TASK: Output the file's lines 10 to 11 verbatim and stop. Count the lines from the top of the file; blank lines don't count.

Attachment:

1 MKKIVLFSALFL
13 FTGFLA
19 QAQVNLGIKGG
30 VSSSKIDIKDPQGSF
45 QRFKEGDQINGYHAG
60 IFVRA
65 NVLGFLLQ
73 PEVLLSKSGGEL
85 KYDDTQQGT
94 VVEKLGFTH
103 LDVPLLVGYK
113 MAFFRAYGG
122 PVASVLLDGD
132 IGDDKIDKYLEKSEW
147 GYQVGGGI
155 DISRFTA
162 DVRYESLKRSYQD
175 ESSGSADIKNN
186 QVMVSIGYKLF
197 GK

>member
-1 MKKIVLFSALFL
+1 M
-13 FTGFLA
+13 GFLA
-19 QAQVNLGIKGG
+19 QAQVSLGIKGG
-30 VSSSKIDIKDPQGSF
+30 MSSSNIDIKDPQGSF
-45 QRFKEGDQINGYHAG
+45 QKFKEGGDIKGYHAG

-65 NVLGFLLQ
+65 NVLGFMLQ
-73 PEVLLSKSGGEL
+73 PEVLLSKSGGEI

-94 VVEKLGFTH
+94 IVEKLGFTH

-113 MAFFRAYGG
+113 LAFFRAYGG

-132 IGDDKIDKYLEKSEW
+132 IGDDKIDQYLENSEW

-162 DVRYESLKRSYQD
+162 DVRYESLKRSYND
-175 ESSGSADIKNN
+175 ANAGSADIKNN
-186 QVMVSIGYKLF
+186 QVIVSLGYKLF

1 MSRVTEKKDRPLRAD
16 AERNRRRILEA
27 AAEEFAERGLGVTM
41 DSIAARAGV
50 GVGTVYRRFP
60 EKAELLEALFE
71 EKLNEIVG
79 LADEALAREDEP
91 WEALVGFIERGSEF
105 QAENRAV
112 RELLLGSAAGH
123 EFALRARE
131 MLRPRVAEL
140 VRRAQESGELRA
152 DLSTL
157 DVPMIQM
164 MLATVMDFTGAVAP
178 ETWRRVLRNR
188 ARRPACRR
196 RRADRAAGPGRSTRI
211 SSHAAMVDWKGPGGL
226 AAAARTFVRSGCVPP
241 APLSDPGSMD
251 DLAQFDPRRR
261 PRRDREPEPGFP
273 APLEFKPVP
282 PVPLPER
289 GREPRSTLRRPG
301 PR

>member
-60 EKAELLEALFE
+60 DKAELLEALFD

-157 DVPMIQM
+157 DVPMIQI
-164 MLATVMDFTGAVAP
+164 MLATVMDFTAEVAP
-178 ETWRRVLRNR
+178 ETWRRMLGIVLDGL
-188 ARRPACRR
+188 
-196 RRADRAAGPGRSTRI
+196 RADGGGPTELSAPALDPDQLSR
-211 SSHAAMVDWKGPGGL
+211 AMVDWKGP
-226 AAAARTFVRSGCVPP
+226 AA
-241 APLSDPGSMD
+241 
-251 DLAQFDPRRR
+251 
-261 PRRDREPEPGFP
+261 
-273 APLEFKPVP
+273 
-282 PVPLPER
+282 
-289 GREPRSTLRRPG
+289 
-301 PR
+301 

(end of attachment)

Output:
94 VVEKLGFTH
103 LDVPLLVGYK